To be the best, Quaker doesn't rest

By Tom Williams

For one of the Mahoning Valley’s most talented and versatile athletes, the offseason sometimes only comes when she closes her eyes to sleep.

Salem High’s Amy Scullion, who will be a junior this fall, is an ace volleyball player and leader on the Quakers’ basketball team.

“It was a pretty crazy spring for me,” Scullion said. “I was on a traveling volleyball team and a traveling basketball team.

“Once basketball season ends, traveling volleyball starts to pick up,” Scullion said. “Columbus and Indianapolis may be the farthest we will go.

“Somewhere in between those tournaments, I played a couple of basketball tournaments,” she said. “We went to Chicago — it was a lot of fun and a good opportunity.”

Last fall, Scullion’s Quakers advanced to state in volleyball after rallying to defeat Parma Padua in the regional final. A large contingent of Salem fans were watching that day at Stow High School.

“It’s probably one of the best feelings that I’ve ever had, just to have that community support,” Scullion said. “I was so impressed and surprised.”

In Dayton, Salem jumped ahead of Toledo Central Catholic, 2-0, before losing the state semifinal match.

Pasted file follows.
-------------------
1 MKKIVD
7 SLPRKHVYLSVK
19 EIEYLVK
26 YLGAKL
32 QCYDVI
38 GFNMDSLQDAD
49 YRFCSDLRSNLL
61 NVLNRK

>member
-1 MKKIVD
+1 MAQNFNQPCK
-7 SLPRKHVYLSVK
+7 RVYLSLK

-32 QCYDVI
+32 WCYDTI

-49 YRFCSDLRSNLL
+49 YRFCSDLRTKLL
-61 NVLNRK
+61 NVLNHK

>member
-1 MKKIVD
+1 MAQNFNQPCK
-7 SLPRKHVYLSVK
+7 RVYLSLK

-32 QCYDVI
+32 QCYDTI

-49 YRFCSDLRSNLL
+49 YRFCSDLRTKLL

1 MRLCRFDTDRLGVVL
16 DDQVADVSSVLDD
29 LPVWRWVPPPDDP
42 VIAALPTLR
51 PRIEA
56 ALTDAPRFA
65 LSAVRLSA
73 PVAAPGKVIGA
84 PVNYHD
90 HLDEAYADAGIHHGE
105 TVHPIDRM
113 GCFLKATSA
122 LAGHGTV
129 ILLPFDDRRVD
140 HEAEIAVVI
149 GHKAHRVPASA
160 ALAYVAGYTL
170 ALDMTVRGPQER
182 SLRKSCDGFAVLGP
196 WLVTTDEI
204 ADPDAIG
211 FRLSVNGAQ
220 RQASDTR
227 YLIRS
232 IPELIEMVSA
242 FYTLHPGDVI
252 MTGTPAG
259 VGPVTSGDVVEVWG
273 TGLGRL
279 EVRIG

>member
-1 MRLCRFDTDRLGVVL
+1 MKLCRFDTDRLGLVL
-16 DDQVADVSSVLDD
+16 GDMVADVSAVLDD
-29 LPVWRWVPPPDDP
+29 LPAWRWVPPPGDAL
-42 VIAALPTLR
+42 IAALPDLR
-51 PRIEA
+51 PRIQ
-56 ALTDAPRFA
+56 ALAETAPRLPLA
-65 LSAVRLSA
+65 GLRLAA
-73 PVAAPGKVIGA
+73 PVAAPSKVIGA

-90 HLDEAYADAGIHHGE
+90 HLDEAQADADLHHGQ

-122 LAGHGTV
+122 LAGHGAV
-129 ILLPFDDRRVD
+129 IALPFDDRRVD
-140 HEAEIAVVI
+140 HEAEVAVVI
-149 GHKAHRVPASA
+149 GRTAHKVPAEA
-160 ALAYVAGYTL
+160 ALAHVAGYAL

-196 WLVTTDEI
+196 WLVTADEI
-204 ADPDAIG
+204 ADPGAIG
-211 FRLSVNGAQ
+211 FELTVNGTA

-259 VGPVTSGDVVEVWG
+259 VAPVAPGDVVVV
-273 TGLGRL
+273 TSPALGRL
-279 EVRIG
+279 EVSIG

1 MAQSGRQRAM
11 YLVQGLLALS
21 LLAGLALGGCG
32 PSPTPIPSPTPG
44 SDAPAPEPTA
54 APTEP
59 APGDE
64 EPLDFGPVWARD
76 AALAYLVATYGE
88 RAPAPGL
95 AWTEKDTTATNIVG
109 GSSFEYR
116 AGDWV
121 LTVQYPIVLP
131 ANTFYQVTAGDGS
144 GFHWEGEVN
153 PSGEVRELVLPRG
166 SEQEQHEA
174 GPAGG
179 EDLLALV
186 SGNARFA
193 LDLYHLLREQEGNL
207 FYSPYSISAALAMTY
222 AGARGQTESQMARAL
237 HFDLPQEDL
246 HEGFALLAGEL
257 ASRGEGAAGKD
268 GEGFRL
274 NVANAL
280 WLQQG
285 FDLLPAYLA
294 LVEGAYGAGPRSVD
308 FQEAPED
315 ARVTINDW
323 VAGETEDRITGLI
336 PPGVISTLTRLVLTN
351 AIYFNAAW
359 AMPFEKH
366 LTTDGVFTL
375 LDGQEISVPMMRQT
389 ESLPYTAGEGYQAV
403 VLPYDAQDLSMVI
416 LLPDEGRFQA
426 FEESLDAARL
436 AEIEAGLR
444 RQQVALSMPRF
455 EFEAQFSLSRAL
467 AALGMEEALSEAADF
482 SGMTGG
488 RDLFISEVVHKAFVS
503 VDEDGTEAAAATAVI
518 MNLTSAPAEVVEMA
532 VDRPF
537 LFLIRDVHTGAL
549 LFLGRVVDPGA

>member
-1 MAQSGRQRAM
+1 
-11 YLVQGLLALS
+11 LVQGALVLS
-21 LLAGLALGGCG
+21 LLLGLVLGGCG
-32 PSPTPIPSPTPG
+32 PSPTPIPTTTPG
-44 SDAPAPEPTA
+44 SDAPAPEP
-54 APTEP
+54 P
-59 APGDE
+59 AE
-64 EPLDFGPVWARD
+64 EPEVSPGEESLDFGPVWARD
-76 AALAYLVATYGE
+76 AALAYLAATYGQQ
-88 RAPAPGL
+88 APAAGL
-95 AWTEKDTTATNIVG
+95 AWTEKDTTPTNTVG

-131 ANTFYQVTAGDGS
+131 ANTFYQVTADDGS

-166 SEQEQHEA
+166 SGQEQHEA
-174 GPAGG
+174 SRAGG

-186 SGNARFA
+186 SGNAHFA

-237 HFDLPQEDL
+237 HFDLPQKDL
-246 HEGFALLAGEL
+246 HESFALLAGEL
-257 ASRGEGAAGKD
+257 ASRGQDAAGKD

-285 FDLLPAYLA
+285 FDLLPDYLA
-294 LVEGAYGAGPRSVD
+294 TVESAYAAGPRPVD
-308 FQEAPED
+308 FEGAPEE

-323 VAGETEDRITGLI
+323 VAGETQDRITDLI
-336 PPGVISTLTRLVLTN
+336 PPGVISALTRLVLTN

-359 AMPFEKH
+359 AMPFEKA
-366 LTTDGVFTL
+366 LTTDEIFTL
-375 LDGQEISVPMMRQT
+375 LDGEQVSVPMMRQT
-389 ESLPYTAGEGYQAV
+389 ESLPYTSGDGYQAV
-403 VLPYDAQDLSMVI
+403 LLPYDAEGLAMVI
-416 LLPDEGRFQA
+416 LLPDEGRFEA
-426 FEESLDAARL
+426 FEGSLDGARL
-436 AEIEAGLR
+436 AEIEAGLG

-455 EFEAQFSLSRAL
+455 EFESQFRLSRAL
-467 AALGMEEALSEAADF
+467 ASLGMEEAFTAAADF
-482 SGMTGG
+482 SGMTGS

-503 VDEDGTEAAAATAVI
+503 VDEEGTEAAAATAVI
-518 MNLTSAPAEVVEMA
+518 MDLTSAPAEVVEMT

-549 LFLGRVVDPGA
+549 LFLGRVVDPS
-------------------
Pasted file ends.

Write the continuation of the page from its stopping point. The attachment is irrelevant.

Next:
“Dayton, ah, great time,” Scullion said. “I thought we were going to pull it out.

“Practice was kind of laid back. It was kind of sad because we knew it was our last practice ever.”

The volleyball squad included sister Katie, a senior, as well as Sarah Brobeck, Paige Kenreigh and Taylor Toothman.

“It was cool to share that experience with her,” she said of Katie. “It’s nice to have someone that you trust no matter what. We get into arguments but we always have each others’ backs on the court.

“It was a lot of fun and a great experience. I’m sad that we might not ever get a chance to play together again.”

Katie will attend Ohio State to study pharmaceutical sciences.

Her sister’s love for volleyball and basketball can be measured by their differences

“Volleyball is the ultimate team sport because you can’t pass and set and hit yourself,” Scullion said. “You have to rely on your teammates.

In basketball, I love the aggression, the head-on-head, hard core going at each other. They’re so different.

“In volleyball, you’re always on your side of the net,” she said. “Basketball is so in-your face.”

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